Asian-American activists are standing firmly against the recently introduced bill to curb legal immigration.
Advocacy groups have been speaking out against the Reforming American Immigration for a Strong Economy Act (RAISE), an immigration bill President Donald Trump endorsed on Wednesday. In addition to discontinuing the visa lottery program and limiting the number of refugees to enter the country, the bill would eliminate the prioritization of green cards for adult children and extended family of those already in the states.
It would also favor applicants who “can speak English, financially support themselves and their families and demonstrate skills that will contribute to our economy,” Trump said at a White House event beside Sens. Tom Cotton (R-Ark.) and David Perdue (R-Ga.)
“"They are attempting to legislate hate and discrimination and frankly keep America majority white."”
And the legislation isn’t sitting right with Asian-American groups who believe it’s part of a larger strategy to scapegoat immigrants.
“The overwhelming message is that these Congressmen and the administration want to marginalize immigrants and people of color,” John C. Yang, president & executive director of Asian Americans Advancing Justice - AAJC, told HuffPost. “They are attempting to legislate hate and discrimination and frankly keep America majority white.”
Yang pointed out that RAISE would disproportionately affect the Asian-American community. The minority is the fastest growing racial group in the U.S. and two-thirds of the community are immigrants. The overwhelming majority of Asian immigrants come to the U.S. through the family-based system, reports show. Those who come to the country on employment-based visas often rely on the family-based system to reunite with other family members.
However the bill would cut family-based immigrant visas to 88,000 each year ― compare that to the 673,000 people who received green cards through the family based system during the 2015 fiscal year alone. These restrictions feel particularly painful for Asian-Americans as the proposed policy hearkens back to the Chinese Exclusion Act of 1882, the first significant U.S. law to restrict immigration, Annie Wang, staff attorney at the Asian American Legal Defense And Education Fund explained. By putting a moratorium on Chinese immigration, the act kept immigrants from reuniting with their families in the United States.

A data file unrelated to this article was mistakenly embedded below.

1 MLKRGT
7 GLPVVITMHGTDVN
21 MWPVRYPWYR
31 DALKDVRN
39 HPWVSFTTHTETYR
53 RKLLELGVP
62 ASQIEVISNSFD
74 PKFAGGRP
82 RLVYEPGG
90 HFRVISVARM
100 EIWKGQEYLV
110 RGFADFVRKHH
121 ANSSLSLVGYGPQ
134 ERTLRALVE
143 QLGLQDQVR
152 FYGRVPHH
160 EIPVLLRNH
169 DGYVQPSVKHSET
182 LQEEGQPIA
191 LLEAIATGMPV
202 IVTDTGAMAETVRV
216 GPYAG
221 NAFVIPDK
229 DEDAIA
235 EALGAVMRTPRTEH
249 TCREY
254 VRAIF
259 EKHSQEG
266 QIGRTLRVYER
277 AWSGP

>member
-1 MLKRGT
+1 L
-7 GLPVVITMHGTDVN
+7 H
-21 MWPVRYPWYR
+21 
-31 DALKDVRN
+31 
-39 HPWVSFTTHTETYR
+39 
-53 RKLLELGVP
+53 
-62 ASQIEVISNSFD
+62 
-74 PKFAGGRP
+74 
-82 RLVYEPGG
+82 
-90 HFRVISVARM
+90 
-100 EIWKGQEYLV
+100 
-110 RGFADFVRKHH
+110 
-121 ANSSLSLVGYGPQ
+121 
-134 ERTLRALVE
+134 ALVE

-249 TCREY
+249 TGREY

In addition, many in the Asian-American community who have applied to sponsor family members have already been enduring separation from their families because of the backlog for visas, Yang said. India and the Philippines have among the highest number of waiting list registrants. And some prospective immigrants have been waiting decades to be with their families again.
“The bill would keep the vast majority of those people from being sponsored and coming to live in the U.S.,” Yang told HuffPost. “People have planned their lives around these goals by making decisions about investing in the U.S. rather than their country of origin.”
The language component of the bill would greatly affect Asian-Americans as well. Currently, Asian-Americans have the highest rate of limited English proficiency, defined as those who have “limited ability to read, speak, write, or understand English.” And a 2014 study indicates that the 4 percent of the group cannot speak English at all. By instituting a ranking system proposed in the bill, it’s probable that many prospective Asian immigrants would receive fewer points and be denied a green card, Wang fears.
“"Simply stated, reduction in immigration will result in reducing the country’s economic and GDP growth. That would harm all Americans."”
But the bill, which would cut legal immigration in half within a decade, wouldn’t just prove harmful to prospective Asian immigrants. Yang said the U.S. economy would likely take a hit. Almost 2 million businesses are owned by Asian-Americans with a large chunk involved in the accommodations and food services sector, according to the Minority Business Development Agency. And these businesses provided 3.6 million jobs.
Educational attainment, Yang believes, isn’t a measure for creativity or entrepreneurial spirit.
“Simply stated, reduction in immigration will result in reducing the country’s economic and GDP growth. That would harm all Americans,” he said.
Some outlets have stated that the bill could potentially benefit highly skilled, educated workers like tech professionals from India. But Yang said there are no guarantees, pointing to factors such as low quota numbers.
“Although some subgroups may get more points under the system, the low numbers and uncertainties in how the system will be administered make it hard to predict whether more members of that subgroup would get visas or a path to citizenship,” he said.
Yang mentioned that going forward, he hopes that the community can be vocal about how damaging the legislation will be to the country, urging Congressmen to vote against the bill.
“We need our government to focus on policy solutions that repairs our broken immigration system without being detrimental to those who in America, waiting to come to America, or want the opportunity to pursue the American Dream,” he said.